“CAN YOU KEEP A SECRET” IS something I still get asked, even though the person asking me knows the answer. I am not a gossiper by nature, though I enjoy being in the know. From the jobs I have worked, I never told anyone about the employee who was cheating on his wife despite the fact she worked at the same company. Or, there was another employee who during her lunchtime would partake in some heavy-duty drug use. She would be tripping at her desk but no one around her seemed to notice. I used to wonder if she purposely wore her large tinted glasses at the office to hide her eyes because she did not need glasses to read. I have been told such a variety of secrets by different people that I could probably write a book about them. From the sad to the bizarre, I have been the keeper of people’s secrets. It is funny because for me the definition of secret means not telling anyone; so, I do not always understand a person’s motives that compel them to share their secrets with someone else. Though, as I just wrote that I am recalling an employee I worked with who was planning to get back at her boss by pranking him. She started to tell me what she was going to do but I stopped her. I did not want to know anything so I could not be accused of being a co-conspirator. ONE OF THE TOUGHEST SECRETS I had to keep inside of me was not necessarily a secret. I had heard an employee talking to another employee about our boss was going to let someone in our department go, mentioning the person by name. Since I had no way to verify their statement, as far as I was concerned that employee was gossiping. However, that did not make me feel any better whenever I was around the employee who was supposedly going to be fired. The reason being, she had recently found a house she wanted to buy and was starting the process of getting approved with her bank. I knew if she was let go before the bank did a credit check on her, she might not get approved. Or worse, she gets approved and buys the house but then cannot afford it because she no longer has a job. I did not know what to do and started feeling uncomfortable anytime I was around her. No matter how much discomfort I was experiencing back then, it paled in comparison to what the main character had to endure in this dramatic, biographical film. WHAT SHE READ THAT CAME ACROSS her computer was top secret information. If Katherine Gun, played by Keira Knightley (The Imitation Game, The Nutcracker and the Four Realms), told anyone about it she could be jailed; but if she did not say something, many people could die. With Matthew Goode (Match Point, A Single Man) as Peter Beaumont, Indira Varma (Exodus: Gods and Kings, Rome-TV) as Shami Chakrabarti, Ralph Fiennes (The White Crow, A Bigger Splash) as Ben Emmerson and Rhys Ifans (Notting Hill, Snowden) as Ed Vulliamy; this film festival winner was based on a true story. Keira’s performance was so believable and emotional that I could not keep my eyes off her. The story was both incredible and incredulous. I found myself sympathizing with the characters to the point where I was experiencing a bit of anxiety; that is how good the actors were in their roles, along with the pacing of the story. Because this movie was only being showed on a limited schedule at the theater, I feel many people will miss the opportunity to experience this picture. It is not a secret; this movie entertained and informed me.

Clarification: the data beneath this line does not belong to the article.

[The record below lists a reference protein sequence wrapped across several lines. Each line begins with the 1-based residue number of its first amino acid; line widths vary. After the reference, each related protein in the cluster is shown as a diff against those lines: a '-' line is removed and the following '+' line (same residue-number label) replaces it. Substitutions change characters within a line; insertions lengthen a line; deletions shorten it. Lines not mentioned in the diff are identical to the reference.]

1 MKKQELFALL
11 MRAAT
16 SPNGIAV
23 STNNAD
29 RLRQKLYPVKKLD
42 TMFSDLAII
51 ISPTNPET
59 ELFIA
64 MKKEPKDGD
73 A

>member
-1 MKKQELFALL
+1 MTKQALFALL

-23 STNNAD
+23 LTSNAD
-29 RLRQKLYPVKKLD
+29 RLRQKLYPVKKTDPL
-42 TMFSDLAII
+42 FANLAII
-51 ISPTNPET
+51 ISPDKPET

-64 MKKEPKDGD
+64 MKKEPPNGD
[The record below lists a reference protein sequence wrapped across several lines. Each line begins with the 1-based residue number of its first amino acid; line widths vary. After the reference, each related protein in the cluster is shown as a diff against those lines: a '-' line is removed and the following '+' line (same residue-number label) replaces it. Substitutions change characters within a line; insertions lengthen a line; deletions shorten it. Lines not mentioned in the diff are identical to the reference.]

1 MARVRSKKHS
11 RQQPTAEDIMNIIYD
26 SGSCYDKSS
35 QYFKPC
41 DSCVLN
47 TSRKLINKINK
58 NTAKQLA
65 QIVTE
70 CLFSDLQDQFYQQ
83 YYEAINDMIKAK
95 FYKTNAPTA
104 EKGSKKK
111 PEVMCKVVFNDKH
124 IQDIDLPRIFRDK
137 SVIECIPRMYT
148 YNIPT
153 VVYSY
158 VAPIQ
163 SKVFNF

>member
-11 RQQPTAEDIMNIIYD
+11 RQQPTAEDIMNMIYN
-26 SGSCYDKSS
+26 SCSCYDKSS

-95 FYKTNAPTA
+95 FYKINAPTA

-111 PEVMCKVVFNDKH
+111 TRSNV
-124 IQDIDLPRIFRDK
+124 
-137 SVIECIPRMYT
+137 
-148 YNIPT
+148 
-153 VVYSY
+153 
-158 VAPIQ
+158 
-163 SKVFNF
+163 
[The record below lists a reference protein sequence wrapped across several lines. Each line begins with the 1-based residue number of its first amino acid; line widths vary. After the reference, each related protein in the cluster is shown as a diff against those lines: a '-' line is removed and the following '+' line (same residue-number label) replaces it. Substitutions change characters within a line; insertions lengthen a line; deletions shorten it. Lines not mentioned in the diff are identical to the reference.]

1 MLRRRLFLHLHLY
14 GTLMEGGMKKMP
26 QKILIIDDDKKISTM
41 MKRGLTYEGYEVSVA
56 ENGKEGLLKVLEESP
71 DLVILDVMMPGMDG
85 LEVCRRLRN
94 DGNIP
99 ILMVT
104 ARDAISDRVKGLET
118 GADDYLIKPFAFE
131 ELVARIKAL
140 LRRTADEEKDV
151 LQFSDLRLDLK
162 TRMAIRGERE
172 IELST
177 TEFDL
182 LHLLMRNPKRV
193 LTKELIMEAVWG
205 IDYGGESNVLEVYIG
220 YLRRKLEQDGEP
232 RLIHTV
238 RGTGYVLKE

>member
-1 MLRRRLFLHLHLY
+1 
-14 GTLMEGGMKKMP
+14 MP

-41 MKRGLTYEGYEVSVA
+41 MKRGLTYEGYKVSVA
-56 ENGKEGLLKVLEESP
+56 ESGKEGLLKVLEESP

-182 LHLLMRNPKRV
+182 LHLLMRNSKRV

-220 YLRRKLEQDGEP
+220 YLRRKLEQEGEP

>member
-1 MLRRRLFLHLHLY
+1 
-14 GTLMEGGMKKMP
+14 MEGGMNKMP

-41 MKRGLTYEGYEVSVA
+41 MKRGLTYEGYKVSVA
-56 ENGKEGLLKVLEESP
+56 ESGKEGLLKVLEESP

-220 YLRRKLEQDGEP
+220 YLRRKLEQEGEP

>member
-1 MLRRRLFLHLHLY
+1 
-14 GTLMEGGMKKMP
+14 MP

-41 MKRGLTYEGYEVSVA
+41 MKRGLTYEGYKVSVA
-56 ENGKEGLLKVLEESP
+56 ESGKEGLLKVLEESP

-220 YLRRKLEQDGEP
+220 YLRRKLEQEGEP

Labels on products have more meaning to me than labels for humans. When I hear people making introductions, adding the label of the person’s profession, I wonder why it is important that we know what the person does for a living. A couple of examples would be, “This is my husband Aaron, the doctor.” or “Let me introduce you to my girlfriend Emily, the lawyer.” What a person does for a living carries very little weight for me when it comes to what I think of a person. Yet I know there are some people who hunger to reach a certain status established in their mind, so they can feel successful. There was this person I used to know who would only date individuals from a specific list of professions. I would argue with them, trying to force them to look at how their love had conditions on it; bit it did not matter, my words fell on deaf ears. Maybe there is something wrong with me because I do not factor in monetary amounts when I am assessing a person’s character. A wealthy person for me would be one who is charitable, has long term friendships, is kind, has empathy; I could go on with my checklist if I had the time here. But the point I am trying to make is this, you could be with a rich successful accountant who cheats on you or a CFO who is a racist. I do not see that as being a wealthy person. MARRYING town doctor Charles Bovary, played by Henry Lloyd-Hughes (Anna Karenina, Dimensions), was the start of what Emma, played by Mia Wasikowska (Jane Eyre, Alice in Wonderland), hoped would be the wealthy life she deserved. How long could one be content however when there was no limit on when they would finally feel rich? This dramatic period piece’s landscape was filled with beautiful shots of the countryside mixed with authentic reminders of the era. The star of this film was Mia; she had a strong screen presence with a face that easily conveyed emotions. Included in the cast was Paul Giamatti (San Andreas, Love & Misery) as Monsieur Homais and Ezra Miller (The Perks of Being a Wallflower, We Need to Talk About Kevin) as Leon Dupuis; both had the ability to do a powerful performance but the script did not allow it. This film dragged miserably for me. I also found Mia’s character strange; for the time frame I could not believe her character’s actions which appeared to be easily made. The book I am sure provided more emotional layers to her that were lacking here on screen. This movie had all the trappings to be a rich dramatic story, sadly it did not succeed.
1 3/4 stars